I grew up in Texas,the daughter and granddaughter of farmers. And until I was eight years old, welived in a dusty little west Texastown. (When I say dusty, I mean my mom used to stuff towels at the base of ourexterior doors to keep sand from blowing in the house.) Just beyond the woodfence that wrapped around our back yard was nothing but fields—one of mygrandfather’s farms—except for the calf pen we had off to the right side of theyard.
Papa’s farmbehind our house, like all of the properties he and my dad farmed, was plantedmostly with cotton in the summer and wheat in the winter. But a small part ofthe land was always reserved for planting an edible garden: beans, peas,watermelon, and the like. And in the summers we worked on the farms, movingirrigation pipes (this was before it became motorized) and walking the rowswith a hoe in hand—we earned twenty-five cents per row. But the big bucks cameat the end of the summer when my sisters and I harvested food from the farm,loaded it into our little red wagon and walked the neighborhood selling ourspoils by the bushel!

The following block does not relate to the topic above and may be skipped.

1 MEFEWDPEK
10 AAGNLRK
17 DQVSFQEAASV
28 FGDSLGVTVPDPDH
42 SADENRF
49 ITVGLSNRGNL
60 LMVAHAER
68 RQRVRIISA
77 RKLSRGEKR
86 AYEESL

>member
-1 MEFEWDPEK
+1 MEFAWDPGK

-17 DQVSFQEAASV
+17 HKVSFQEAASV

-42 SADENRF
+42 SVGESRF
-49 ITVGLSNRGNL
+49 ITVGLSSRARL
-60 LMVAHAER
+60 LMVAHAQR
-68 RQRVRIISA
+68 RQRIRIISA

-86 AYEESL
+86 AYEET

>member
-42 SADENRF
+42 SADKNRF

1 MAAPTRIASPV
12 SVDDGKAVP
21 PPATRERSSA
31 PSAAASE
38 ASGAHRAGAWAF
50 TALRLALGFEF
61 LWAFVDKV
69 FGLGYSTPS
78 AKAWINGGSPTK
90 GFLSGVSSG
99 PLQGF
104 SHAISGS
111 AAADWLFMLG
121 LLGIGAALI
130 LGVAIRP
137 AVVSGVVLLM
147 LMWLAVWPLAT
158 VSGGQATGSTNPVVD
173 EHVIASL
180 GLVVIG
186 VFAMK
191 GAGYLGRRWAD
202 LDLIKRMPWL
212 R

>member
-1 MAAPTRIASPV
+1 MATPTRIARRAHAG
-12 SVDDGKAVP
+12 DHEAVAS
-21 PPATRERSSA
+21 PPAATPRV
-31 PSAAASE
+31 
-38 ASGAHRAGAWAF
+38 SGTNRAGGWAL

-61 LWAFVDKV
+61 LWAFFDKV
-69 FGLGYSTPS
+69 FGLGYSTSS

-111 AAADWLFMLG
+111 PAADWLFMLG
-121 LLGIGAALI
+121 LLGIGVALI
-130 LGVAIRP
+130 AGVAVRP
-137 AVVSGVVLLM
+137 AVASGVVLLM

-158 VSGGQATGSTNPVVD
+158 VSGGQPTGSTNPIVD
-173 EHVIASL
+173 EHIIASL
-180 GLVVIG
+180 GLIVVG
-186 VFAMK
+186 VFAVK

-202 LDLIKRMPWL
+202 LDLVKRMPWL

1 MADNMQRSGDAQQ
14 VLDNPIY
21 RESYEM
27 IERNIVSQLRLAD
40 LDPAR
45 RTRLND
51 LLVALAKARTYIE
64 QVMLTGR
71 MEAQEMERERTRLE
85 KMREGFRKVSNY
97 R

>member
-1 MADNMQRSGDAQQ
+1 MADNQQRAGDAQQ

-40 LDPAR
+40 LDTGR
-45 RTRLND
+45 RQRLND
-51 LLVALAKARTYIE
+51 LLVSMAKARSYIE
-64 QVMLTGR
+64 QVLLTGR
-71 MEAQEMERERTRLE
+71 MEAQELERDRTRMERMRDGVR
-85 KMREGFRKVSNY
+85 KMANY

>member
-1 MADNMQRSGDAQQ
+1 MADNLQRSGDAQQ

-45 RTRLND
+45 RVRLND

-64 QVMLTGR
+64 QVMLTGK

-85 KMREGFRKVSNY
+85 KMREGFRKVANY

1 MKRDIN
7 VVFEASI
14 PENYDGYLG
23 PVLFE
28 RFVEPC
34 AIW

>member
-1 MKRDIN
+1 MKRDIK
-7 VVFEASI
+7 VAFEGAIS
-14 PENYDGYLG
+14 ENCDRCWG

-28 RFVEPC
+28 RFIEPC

I’ve wanted toplant a garden in my backyard for as long as I can remember but never haveuntil this year. Ironically, I’m one of the last to the party for the latesttrend: urban gardening. On Mother’s Day my son and I planted our first seeds.He picked carrots, corn, cantaloupe, and watermelon for his crops. I plantedbeans, tomatoes, squash, eggplant, peppers, radishes, beets, and some herbpots. We also planted blueberry bushes and a peach tree. And tending the gardenhas become our summer project.
So far I’ve onlykilled a few things: the tarragon and chives are goners. And apparently summerin Alabama istoo hot to grow patty pan squash. But I’ve eaten 3 peppers and a few cherrytomatoes that we grew! I’ll be checking in occasionally in the next few weekswith reports from my garden and share recipes they inspire. My pictures here show how thingslook today.
Editor's note: If Julie's garden inspires, check out these stories for more on do-it-yourself gardens: